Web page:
Mike Ware - Alternative Photography
Mike Ware - Alternative Photography

Biographical Sketch

I graduated in chemistry at the University of Oxford (1962), where I subsequently obtained a doctorate by research in molecular spectroscopy (1965). I then followed an academic path, lecturing and researching in structural and inorganic chemistry at the University of Manchester (1964-92); becoming a Chartered Chemist and a Fellow of the Royal Society of Chemistry (1982).

I am now independently committed to studying the science, history and art of alternative photographic processes. A Kodak Photographic Bursary (1984) initially supported my research on printing in noble metals, which was recognised by the award of the Hood Medal of the Royal Photographic Society (1990), of which I was a Fellow, and by the Richard Farrand Memorial Award of the British Institute of Professional Photographers (1991). I am self-taught as a photographer, but my experience has been greatly enriched by collaboration with the noted photographic artist Pradip Malde.

I have acted as a consultant to the National Museum of Photography, Film & Television, Bradford, England, and other major museums, and have supervised postgraduate research in photograph conservation at the Victoria & Albert Museum and the Royal College of Art, and in alternative photographic processes at the University of Derby. I acted as the first External Examiner for the new M.A. course in Photographic Studies at De Montfort University.

The results of my research on improving historic processes, such as the Platinotype, Cyanotype and Chrysotype, and the invention of the new Argyrotype process, have been published in both the technical and popular photographic literature; some of these publications are reproduced in these pages. Several of my historical studies of early photography have appeared in the academic periodical, History of Photography.The conservation of the first photographs on paper is the subject of my book Mechanisms of Image Deterioration in Early Photographs, (1994), and Herschel's blueprint process is described in my book Cyanotype: the History, Science and Art of Photographic Printing in Prussian Blue (1999), both published by the National Museum of Science and Industry, London. In November 1999, I was a Mellon Research Fellow at the Harry Ransom Humanities Research Center, University of Texas at Austin, to study the archives of Sir John Herschel, in preparation for my third and fourth books: The Chrysotype Manual and Gold in Photography (2006), both published by ffotoffilm.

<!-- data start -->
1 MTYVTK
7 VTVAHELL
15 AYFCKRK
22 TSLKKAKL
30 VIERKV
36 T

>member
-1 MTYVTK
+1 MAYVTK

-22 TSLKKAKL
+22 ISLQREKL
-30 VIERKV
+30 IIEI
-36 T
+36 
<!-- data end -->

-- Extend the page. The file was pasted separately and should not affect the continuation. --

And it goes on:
By way of an artistic counterbalance to these scientific and scholarly activities, since 1981 I have also exhibited my personal photographic work widely in galleries in Europe and the USA ; examples have been acquired for several national collections. I have conducted specialist workshops and masterclasses in alternative printing techniques throughout the country, and appeared on BBC Television in the Open University series 'The Chemistry of Creativity' (1995).

Photography, for me, provides an ideal meeting ground for science and art: I find my raison d'etre in the endeavour to bridge the notorious gap between the 'Two Cultures', by employing chemical science to enhance the art of photographic expression.

My Scottish ancestors, from Orkney and Shetland, belonged to the family Irvine, whose motto is Sub Sole sub Umbra Virens: "Flourishing in sunlight and shadow".
I am content with that.
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